Violence has been reported at a jail in the earthquake-hit city of Van in Turkey, after the walls of the jail were damaged in Sunday's disaster.
Parts of the jail were on fire on Tuesday evening, and witnesses reported hearing gunfire emanating from within it.
"I'm standing outside the main gates of the jail, and a potentially very serious situation is developing here. As we drove towards the jail it was clear that it was still on fire. We could see a prison guard with a riot shield moving down from one of the watchtowers," reported Al Jazeera's Anita McNaught.
Relatives of prisoners were gathered outside the jail.
When a group of heavily armed policemen arrived at the jail to restore order, the relatives set on them, with some attempting to assault them as they tried to gain access to the compound to reinforce security.
More than half a dozen minibuses ferried soldiers into the prison compound, while ambulances waited outside. One soldier helped a bloodied comrade who was brought outside the prison to be treated for cuts.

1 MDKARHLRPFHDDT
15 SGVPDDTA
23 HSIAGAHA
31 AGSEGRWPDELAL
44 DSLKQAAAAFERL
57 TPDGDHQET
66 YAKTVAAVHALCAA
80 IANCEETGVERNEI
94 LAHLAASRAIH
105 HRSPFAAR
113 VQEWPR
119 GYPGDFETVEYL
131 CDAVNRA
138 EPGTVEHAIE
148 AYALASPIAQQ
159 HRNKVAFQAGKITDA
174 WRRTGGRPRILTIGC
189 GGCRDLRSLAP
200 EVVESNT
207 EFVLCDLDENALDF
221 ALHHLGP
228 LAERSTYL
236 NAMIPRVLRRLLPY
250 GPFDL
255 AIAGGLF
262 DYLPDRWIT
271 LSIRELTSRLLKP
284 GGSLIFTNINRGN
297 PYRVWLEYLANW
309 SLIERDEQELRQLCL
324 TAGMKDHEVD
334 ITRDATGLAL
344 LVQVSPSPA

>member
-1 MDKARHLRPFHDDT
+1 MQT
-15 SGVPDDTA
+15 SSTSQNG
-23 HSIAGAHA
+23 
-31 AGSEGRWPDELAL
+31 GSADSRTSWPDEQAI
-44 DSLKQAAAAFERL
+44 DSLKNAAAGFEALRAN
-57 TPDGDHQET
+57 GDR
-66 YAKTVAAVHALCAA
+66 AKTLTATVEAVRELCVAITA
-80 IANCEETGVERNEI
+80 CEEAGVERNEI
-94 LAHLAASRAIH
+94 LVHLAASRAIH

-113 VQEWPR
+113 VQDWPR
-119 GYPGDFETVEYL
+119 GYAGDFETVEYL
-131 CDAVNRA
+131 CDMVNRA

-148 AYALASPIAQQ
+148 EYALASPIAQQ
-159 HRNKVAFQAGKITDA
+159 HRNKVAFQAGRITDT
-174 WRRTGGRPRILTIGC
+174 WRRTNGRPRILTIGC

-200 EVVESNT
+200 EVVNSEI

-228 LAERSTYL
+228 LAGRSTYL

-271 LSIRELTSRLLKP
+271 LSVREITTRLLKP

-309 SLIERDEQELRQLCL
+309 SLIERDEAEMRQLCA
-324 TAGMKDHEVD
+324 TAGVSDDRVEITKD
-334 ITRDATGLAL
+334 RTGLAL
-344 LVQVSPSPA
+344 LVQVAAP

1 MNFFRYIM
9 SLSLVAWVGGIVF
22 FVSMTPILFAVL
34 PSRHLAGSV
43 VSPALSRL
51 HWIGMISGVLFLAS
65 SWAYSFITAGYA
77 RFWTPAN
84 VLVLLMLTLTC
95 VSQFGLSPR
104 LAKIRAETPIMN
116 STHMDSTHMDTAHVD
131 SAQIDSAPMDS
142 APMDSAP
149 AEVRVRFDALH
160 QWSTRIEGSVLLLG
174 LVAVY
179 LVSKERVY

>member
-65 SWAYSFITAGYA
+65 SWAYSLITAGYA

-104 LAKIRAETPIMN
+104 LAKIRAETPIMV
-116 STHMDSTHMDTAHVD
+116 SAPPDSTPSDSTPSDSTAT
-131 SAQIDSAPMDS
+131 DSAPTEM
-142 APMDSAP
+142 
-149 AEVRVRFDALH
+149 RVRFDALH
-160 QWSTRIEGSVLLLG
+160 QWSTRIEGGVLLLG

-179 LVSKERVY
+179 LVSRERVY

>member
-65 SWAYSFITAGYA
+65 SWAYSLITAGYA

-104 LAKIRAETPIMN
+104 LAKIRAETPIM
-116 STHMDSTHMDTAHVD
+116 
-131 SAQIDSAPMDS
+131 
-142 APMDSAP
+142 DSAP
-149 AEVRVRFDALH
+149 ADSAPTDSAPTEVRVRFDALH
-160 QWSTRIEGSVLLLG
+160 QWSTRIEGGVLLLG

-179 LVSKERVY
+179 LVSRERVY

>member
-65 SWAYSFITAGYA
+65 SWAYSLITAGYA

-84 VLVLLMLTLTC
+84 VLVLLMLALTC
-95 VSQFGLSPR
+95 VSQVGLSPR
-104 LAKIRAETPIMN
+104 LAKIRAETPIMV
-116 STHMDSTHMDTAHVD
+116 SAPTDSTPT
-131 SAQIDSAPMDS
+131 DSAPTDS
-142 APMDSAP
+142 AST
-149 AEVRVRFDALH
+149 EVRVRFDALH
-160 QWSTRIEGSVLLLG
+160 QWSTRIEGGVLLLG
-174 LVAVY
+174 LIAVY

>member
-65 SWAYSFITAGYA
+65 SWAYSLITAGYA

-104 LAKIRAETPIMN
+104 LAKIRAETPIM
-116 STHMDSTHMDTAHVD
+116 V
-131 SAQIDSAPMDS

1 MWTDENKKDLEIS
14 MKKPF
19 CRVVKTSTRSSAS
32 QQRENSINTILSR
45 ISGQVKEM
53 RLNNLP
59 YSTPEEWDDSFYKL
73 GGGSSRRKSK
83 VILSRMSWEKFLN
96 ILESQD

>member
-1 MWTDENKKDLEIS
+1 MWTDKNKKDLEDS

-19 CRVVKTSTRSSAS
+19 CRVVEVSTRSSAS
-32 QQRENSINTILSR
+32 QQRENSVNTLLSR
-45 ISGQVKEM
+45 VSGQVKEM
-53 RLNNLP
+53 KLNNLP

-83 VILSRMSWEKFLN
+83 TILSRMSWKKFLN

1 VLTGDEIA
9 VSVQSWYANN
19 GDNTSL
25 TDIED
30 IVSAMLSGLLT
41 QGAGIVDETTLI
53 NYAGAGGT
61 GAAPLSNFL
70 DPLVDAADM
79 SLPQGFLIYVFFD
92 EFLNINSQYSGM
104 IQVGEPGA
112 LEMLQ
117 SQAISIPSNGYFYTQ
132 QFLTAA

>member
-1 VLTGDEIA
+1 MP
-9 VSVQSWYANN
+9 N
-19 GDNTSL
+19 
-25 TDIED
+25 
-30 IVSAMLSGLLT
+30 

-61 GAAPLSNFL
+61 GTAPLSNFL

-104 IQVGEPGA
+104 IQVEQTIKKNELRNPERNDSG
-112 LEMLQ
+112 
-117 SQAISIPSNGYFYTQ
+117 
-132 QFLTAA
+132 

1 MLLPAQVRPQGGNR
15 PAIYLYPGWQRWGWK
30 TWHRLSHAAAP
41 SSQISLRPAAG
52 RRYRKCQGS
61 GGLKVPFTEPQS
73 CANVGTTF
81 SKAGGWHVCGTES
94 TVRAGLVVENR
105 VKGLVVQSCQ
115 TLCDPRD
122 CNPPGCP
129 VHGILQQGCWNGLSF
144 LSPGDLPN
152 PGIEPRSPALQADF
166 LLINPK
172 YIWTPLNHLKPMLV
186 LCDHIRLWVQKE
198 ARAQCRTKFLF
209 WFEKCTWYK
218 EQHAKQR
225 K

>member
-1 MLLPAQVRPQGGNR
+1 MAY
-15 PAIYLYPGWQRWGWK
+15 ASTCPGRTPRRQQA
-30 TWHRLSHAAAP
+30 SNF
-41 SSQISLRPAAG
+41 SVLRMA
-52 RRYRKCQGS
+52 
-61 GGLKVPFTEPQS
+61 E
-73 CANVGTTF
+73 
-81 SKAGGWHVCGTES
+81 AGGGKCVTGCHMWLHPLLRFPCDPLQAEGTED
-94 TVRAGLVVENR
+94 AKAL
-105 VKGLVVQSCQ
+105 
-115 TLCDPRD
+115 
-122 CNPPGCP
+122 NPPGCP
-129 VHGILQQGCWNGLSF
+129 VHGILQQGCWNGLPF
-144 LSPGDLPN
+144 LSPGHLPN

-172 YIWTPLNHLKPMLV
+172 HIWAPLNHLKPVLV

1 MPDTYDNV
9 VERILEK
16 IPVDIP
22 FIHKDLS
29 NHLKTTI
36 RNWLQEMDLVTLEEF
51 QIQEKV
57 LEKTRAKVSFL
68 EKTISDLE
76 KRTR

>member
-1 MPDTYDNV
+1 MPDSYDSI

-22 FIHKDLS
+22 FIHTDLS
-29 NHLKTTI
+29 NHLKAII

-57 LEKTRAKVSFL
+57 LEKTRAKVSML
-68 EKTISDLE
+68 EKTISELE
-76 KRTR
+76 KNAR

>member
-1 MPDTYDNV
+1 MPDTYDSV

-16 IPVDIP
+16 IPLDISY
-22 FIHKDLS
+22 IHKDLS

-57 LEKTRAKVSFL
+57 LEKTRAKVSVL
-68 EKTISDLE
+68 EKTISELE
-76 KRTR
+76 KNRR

"These shameless people. They threw scissors at him," he said while his friend was being treated. "They have everything
inside, knives, daggers, everything. There's a whole gang of them."
Police used teargas to disperse the angry crowd outside the jail, after earlier scuffling with them. At its height, the crowd numbered more than 200.
The private Dogan news agency reported that some prisoners demanded to be let out late Tuesday when a 5.4-magnitude aftershock hit the area, while others set bedding on fire.
When the 7.2-magnitude earthquake hit the region on Sunday, some of the walls of the jail collapsed. The prisoners left the compound, but, after checking on the safety of their families, almost all returned to the prison.
"Clearly security at that point was breached ... and now there seems to be some kind of an uprising happening in the jail itself. Relatives of the people inside the jail tell me they've heard shots were fired and that some people in the jail have actually been restrained. They're very, very concerned about the safety of their families," reported Al Jazeera's McNaught.
The jail is not a maximum security facility, and is meant to confine prisoners who have been convicted of less serious crimes. Most of those incarcerated were convicted of petty crimes, or are political prisoners.